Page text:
Friday, May 27, 2011

Inspecting Blue Trail Water Issues at Whiting

The blue trail at Whiting has some serious water and mud issues. I had mentioned these problems to the Tryon crew, and Frank offered to walk through the trail with me and analyze the situation. He's a trail manager who leads many of the work days at Tryon and Bay Park West.

Tonight we walked the trail and looked at the sections with issues.

We came to the conclusion that Whiting is a different animal than Tryon or Bay Park West. In those parks, there is so much elevation change that any standing water can typically be convinced to move. Digging a trench, de-berming, and pitching the trail can be used to shed the water. But at Whiting, there aren't as many opportunities for those techniques.

Looking back at my notes, Frank and I decided that at least part of the solution to the majority of problem areas was to add material. These sections are simply lower than their surroundings, so raising them is the only solution, aside from rerouting the trail. Building the trails up has already been done in much of Whiting. I've heard some of the long-time trail crew talk about it, and it's obvious in places. Sometimes there's four inches of standing water on both sides of the crushed rock trail. It's impressive how much material was brought in.

There were a few locations that could have been improved by de-berming and adding a pitch to the trail.

There were also a few hills that the water flows down. Although there isn't enough water flow to cause severe erosion, those section do seem to be wet. They also feed the water problems at the hill bottoms. To prevent this, having several pitch changes periodically down the hill would encourage water to the side, instead of continuing to the bottom.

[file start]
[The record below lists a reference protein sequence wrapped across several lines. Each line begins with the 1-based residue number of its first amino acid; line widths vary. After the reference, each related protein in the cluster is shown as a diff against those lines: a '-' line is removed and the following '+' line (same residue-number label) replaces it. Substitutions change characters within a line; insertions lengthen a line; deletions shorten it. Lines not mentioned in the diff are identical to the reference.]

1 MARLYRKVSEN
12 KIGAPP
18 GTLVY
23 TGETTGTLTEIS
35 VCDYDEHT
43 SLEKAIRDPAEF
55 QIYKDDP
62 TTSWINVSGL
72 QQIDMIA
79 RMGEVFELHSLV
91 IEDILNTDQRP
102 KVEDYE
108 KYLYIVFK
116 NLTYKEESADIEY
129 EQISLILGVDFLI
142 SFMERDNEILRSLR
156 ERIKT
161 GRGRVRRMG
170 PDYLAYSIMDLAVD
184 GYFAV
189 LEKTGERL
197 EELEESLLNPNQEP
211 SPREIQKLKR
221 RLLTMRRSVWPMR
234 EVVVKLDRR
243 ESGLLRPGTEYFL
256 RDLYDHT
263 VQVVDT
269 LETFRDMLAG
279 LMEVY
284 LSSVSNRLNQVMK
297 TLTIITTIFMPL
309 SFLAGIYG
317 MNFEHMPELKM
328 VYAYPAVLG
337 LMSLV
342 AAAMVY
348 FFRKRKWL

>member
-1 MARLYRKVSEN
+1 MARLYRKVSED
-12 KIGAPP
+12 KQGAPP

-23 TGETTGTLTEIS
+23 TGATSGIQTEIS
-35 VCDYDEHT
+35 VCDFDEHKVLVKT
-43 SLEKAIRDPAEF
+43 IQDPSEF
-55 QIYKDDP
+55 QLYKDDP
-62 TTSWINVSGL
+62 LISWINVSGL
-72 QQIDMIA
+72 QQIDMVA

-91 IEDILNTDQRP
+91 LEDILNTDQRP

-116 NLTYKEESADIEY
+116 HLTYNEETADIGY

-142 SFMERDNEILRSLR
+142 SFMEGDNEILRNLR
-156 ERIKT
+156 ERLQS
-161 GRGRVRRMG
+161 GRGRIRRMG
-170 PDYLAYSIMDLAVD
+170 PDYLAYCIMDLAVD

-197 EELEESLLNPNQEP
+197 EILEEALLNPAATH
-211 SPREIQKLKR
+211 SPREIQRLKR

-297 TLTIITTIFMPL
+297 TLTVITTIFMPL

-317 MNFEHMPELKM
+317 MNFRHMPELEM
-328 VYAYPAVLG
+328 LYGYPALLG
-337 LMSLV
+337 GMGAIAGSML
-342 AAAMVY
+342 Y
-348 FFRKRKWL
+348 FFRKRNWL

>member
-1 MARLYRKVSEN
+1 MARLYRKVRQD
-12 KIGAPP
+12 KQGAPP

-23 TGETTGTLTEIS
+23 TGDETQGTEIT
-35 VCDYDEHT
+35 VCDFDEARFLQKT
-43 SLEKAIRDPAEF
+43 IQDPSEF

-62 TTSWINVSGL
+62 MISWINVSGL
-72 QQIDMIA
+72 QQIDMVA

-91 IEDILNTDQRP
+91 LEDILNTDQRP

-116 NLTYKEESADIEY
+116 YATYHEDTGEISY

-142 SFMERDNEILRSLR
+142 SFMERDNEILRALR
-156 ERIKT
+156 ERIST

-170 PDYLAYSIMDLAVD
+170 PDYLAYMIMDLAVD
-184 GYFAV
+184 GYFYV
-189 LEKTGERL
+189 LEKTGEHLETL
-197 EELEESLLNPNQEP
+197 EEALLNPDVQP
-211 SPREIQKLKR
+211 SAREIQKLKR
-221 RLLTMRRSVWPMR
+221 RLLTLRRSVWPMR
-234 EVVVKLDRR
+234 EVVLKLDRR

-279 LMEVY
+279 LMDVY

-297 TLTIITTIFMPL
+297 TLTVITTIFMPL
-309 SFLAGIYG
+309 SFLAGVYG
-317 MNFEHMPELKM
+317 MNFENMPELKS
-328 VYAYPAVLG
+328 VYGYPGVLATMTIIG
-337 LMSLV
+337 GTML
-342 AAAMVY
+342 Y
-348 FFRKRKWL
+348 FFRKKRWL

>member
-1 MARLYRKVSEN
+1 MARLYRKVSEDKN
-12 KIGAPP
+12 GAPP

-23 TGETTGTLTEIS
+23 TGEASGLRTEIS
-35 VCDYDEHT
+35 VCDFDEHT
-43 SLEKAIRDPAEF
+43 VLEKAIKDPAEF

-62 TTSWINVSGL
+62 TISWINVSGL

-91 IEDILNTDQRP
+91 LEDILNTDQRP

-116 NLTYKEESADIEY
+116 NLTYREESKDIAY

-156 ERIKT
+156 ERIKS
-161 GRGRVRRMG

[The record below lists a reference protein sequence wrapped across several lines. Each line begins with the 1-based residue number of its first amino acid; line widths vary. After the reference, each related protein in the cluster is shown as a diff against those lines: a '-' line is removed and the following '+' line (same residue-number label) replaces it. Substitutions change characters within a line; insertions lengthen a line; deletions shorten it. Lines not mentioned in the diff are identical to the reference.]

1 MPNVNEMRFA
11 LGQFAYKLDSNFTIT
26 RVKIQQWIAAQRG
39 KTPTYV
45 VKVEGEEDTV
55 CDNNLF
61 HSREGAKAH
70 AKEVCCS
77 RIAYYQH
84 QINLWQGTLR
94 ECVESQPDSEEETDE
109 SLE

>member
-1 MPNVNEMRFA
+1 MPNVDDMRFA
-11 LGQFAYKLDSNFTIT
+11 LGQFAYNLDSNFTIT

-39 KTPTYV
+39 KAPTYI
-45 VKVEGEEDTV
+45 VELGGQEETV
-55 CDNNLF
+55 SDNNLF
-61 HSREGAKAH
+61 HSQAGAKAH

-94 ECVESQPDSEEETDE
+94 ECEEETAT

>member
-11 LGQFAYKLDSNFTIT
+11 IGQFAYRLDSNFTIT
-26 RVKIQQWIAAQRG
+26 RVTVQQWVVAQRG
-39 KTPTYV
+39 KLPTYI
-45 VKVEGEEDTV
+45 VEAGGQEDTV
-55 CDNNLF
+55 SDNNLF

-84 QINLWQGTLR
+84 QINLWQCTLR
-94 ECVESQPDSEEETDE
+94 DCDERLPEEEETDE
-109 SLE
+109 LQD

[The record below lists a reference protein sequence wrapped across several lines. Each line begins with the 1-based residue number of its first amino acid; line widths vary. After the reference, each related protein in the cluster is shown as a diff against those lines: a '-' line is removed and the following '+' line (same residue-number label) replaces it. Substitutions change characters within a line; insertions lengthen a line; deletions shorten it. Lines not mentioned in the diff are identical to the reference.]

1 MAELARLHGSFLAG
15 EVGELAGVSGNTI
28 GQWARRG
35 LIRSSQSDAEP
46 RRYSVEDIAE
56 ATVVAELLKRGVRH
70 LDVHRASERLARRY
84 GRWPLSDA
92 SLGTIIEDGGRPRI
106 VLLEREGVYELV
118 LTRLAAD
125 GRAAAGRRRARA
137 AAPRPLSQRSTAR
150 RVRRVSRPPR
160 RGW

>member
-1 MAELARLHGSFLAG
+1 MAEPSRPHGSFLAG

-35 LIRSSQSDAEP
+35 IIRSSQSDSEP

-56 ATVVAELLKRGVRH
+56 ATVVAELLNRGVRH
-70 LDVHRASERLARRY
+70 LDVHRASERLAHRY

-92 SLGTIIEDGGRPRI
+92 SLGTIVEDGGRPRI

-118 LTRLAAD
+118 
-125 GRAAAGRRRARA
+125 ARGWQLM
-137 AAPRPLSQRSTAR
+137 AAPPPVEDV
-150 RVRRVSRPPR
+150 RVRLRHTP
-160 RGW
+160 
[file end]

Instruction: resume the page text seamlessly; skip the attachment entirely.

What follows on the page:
Much of the trail was too muddy to actually work on. But I saw a few places that I had worked on at a previous Friends of Webster Trails work day. Some of the fixes helped keep water off the trail, but others were not doing as much good as I had hoped. Those were in very muddy sections that are still holding the water like a sponge. Once those areas dry up, the dirt can be raked and grading can be done to fix the problems for the next rains.

There were many places that had standing water at the side of the trail. Peering through the surrounding vegetation, I could see the water goes on for a ways. It makes we wonder if there is opportunity further within the overgrowth to drain the water to another area. Some exploration may be in order.

Frank and I took some pictures along the way. I also took notes, and recorded our hike with GPS. I hope to find the time to put all this information together so I can keep track of the trail conditions over time.
For now, here are the photos:

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